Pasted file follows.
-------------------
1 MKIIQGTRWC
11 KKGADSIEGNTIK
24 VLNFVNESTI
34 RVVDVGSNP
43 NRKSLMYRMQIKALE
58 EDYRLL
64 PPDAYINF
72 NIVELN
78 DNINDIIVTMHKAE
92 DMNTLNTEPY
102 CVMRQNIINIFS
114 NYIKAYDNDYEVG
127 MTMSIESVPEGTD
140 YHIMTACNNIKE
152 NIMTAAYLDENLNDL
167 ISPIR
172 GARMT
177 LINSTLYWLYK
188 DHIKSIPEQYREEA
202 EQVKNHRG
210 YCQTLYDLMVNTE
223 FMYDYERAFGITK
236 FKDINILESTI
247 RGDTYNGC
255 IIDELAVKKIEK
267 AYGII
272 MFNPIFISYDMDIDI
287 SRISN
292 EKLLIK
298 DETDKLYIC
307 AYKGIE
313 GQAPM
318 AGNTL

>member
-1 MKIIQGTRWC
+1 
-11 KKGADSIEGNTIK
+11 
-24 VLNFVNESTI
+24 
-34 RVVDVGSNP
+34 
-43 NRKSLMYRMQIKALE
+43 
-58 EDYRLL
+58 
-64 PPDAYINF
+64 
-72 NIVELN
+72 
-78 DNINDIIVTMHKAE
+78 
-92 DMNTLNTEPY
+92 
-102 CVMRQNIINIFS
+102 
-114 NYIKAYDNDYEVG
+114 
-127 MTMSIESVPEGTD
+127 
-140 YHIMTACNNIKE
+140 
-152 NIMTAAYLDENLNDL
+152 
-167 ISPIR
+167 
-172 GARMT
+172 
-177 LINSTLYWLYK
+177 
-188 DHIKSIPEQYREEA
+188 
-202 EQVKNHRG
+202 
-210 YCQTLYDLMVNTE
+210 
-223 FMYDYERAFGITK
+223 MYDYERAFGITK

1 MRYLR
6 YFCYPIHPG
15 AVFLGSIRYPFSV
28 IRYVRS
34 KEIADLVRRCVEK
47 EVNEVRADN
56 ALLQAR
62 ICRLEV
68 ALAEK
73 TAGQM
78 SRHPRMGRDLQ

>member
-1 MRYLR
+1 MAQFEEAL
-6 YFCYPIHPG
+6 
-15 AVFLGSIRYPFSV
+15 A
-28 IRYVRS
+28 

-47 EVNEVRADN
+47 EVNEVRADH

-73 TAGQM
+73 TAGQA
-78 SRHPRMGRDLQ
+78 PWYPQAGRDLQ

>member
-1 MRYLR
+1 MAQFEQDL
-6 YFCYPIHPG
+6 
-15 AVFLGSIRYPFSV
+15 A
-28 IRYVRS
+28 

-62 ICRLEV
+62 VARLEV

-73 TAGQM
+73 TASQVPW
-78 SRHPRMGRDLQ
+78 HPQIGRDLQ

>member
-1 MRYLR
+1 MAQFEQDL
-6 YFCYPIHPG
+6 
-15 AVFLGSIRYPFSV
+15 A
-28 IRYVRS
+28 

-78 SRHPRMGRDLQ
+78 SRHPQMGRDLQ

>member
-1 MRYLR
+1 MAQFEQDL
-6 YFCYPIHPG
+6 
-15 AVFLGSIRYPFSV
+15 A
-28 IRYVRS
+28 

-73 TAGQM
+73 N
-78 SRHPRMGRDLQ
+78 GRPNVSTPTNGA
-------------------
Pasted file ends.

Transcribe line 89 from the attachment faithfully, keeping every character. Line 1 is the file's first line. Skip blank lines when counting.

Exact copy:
78 SRHPRMGRDLQ